Masters Theses

Date of Award


Degree Type


Degree Name

Master of Arts



Major Professor

Bernard I. Issa

Committee Members

Bernard Issa, Harriet Bowden, Rodica Frimu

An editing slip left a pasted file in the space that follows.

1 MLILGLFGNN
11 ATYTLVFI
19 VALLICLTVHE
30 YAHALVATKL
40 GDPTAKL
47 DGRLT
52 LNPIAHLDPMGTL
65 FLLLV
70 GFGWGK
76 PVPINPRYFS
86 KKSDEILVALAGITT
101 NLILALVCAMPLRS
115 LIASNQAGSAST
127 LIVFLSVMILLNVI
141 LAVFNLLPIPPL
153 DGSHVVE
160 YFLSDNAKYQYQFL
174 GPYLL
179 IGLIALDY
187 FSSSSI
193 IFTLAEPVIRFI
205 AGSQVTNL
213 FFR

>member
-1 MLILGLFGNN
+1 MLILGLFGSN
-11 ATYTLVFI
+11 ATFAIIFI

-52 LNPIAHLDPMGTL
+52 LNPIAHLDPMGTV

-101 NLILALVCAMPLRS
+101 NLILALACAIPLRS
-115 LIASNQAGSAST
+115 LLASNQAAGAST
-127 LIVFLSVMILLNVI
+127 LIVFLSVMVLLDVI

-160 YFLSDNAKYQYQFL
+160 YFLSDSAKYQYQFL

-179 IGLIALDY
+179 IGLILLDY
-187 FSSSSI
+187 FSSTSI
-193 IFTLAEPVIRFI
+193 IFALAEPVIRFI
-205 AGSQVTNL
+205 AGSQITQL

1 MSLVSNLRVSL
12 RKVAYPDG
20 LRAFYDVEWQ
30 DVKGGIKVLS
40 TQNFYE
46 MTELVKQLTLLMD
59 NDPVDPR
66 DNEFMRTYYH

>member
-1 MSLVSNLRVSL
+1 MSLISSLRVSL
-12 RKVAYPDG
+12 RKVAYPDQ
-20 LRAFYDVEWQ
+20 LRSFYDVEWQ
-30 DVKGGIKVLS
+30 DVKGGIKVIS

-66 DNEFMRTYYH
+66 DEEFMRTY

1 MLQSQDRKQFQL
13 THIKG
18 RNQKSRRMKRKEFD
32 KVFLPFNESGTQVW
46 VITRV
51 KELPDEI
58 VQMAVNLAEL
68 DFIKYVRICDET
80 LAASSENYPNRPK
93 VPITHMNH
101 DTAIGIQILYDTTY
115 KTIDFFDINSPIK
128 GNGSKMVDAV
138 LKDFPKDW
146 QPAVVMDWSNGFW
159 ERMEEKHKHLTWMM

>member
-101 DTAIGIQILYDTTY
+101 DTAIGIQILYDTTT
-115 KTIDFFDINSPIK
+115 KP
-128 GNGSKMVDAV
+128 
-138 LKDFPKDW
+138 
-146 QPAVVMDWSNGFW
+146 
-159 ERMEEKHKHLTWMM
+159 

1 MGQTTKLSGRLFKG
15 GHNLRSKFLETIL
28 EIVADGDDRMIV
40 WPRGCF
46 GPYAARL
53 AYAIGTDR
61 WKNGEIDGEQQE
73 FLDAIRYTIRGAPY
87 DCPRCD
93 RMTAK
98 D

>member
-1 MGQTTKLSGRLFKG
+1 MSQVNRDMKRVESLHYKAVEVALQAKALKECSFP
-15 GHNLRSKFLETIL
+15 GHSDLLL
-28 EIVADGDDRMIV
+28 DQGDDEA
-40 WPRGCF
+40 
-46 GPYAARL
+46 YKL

This thesis analyzes the effectiveness of two pedagogical techniques used in foreign language teaching on vocabulary growth in a university setting: Total Physical Response Storytelling (TPRS) and a more traditional approach that does not involve storytelling. Over two sessions taking place a week apart, participants were separated into either the Control group or the Experimental group. Each group learned the same list of vocabulary words in the treatment session. While the Control group learned the target vocabulary through a traditional method, the Experimental group learned the vocabulary through a story. In the introduction, TPRS’s origins are reviewed as well as its basic principles. Communicative Language Teaching (CLT) and another pedagogical approach known as Presentation, Practice, and Production (PPP) and its relation to this study are also explained. In the literature review, pertinent studies related to this thesis are presented which will highlight the relevance of the present study. In the Methods chapter, participants and materials are presented to demonstrate the exact manner in which everything occurred in the study. In the Procedures chapter, the data collection sessions are described in detail for both the Control and Experimental group. Next, the data are presented, and findings are explained which will show that although the Control group did make higher gains than the Experimental group according to the data, both groups made impressive gains, which does support positively answering our research questions regarding the effectiveness of TPRS as a teaching method in a foreign language classroom in a university setting. Lastly, limitations and conclusions for the study are presented.

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